It could easily be argued that Volvo’s XC60 is fast approaching its expiration date, though you might not be able to tell from looking at it. The XC60 has been soldiering on since 2009 when it was introduced as a 2010 model, and despite some of the underlying tech feeling dated, the XC60 remains a standout in the compact luxury crossover segment thanks to its good looks, comfortable ride (those Swedish seats!), luxurious interior and incredible variety in its lineup.

Okay, that last might be crossing over into a deterrent, with 17 variations of powertrain and trim, with additional packages, colours and options available to customize your XC60.

However, the focus of this review is Volvo’s new powertrain: a 2.0L four-cylinder that makes 302 hp and 295 lb-ft of torque courtesy of both a turbocharger and a supercharger.

A turbocharger and a supercharger!?!?!

What’s not to love?

Oh, front-wheel drive.

Yes, unfortunately Volvo’s advanced new drivetrain, which is the first of its kind in North America (though Volkswagen has had a 1.4L ‘twincharged’ four cylinder for European markets for some time), it is routed exclusively to the front wheels, and with 295 lb-ft of torque available at 2,100 rpm right through to 4,500. That early surge of torque with the supercharger pumping in air right from the first dab of the throttle and the turbocharger kicking in seamlessly as revs build.

On the engine end it is fairly invisible, but on the tire and steering wheel end, not so much. In wet weather in particular, the comfort-oriented tires slip and slide, scrabbling for purchase, and even in the dry there’s an occasional chirp. When the power hooks up, the squirming moves through the steering column as the torque steer tries to wrestle the wheel out of your hands. It mars an otherwise smooth driving experience, and creates another barrier in selling this new innovation and big power from extremely small displacement.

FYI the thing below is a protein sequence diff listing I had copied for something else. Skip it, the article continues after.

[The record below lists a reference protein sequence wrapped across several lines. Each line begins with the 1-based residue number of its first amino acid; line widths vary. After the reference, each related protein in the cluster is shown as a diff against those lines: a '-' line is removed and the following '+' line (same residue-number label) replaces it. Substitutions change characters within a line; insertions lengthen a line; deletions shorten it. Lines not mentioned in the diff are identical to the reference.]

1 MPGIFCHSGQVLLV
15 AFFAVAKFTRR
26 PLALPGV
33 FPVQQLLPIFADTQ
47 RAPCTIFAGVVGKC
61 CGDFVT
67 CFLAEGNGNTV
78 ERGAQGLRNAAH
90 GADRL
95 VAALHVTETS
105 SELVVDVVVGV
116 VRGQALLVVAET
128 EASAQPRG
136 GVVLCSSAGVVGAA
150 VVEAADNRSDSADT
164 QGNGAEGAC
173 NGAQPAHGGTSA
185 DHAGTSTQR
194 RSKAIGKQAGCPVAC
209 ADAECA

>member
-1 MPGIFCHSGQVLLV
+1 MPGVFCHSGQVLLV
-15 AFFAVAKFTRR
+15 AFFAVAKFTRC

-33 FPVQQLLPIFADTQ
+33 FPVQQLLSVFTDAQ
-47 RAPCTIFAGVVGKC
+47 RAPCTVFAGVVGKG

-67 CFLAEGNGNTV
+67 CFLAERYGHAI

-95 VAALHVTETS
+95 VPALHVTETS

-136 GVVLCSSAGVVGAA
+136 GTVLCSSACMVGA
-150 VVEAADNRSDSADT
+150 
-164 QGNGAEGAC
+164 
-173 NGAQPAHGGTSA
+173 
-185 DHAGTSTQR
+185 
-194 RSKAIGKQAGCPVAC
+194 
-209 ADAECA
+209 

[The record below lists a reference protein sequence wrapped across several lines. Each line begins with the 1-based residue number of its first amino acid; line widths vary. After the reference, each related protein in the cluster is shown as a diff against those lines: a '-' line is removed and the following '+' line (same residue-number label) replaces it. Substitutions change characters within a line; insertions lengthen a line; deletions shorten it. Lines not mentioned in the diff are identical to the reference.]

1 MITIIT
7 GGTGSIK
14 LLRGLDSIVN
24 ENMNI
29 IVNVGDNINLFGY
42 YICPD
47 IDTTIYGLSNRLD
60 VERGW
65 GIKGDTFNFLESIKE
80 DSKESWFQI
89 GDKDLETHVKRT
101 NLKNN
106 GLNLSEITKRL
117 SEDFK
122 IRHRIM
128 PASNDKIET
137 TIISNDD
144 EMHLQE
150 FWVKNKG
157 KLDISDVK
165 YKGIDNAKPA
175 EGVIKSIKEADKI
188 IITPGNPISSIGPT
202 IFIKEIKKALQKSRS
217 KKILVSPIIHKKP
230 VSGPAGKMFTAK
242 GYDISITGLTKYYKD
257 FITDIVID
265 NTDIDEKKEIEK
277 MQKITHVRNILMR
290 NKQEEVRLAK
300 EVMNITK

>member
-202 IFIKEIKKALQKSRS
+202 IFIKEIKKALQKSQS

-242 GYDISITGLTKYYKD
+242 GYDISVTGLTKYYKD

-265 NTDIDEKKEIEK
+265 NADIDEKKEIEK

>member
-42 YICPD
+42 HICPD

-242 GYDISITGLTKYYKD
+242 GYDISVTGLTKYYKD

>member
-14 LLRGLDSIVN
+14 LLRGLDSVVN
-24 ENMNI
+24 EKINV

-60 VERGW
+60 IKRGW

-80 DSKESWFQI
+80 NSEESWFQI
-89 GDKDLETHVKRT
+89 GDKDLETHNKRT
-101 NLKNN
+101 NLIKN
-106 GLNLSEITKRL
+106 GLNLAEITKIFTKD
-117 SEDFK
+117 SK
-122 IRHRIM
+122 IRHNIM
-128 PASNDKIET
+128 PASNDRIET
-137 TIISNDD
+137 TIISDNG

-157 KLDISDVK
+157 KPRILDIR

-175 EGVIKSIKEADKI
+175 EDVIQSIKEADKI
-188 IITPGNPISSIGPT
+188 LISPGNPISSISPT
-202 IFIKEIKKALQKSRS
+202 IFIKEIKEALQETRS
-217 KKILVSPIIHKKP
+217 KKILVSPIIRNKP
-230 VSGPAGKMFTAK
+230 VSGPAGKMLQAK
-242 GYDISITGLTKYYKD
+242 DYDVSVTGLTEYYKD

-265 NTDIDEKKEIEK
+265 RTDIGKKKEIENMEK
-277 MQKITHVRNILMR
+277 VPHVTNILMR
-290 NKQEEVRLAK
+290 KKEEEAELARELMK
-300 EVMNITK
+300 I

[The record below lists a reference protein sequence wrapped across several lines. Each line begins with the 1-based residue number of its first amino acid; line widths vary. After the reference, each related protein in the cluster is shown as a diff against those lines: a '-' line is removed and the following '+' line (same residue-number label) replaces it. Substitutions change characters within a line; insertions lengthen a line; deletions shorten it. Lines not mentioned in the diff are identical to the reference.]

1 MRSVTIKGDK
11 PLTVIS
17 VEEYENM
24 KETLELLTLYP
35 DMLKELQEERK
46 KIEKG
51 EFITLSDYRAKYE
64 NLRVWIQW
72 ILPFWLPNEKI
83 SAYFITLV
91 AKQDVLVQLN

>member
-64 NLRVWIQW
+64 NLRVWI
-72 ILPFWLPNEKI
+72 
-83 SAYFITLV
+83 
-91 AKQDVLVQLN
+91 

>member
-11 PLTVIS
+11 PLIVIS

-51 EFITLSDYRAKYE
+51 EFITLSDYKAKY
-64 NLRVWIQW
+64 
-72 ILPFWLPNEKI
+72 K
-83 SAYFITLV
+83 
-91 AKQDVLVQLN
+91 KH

And as I said, the driving experience after initial acceleration is just right for this compact crossover from Volvo. The suspension is mellow and could be labeled soft, while the steering is light and easy, though with little in the way feedback. This is no driver’s car, so we won’t fuss around with dynamic assessments. It is a comfortable vehicle that is easy and relaxing to drive. That is a very good thing. You want dynamics? Consider the V60 Polestar.

The T6 Drive-E’s purpose is to achieve stellar fuel ratings while still delivering inspiring performance. While not inspiring, the T6 Drive-E is plenty fast, able to reach 100 km/h in 6.9 seconds, but more impressive is its responsiveness, always offering power on tap at various speeds. The eight-speed automatic transmission is tuned more for efficiency and smooth operation, so sudden bursts of speed do require patience as it wanders over to the right gear. The result is an official rating of 10.7 L/100 km in city driving, 7.8 highway and 9.4 combined. That compares very favourably with Volvo’s other T6 powertrain, the 300-hp turbo inline-six that rates 13.5/9.9/11.9 with the same acceleration figures even with all-wheel drive. In the real world, we saw 10.6 L/100 km in mild weather and typical commuting duties; that’s neither disappointing nor particularly exciting.

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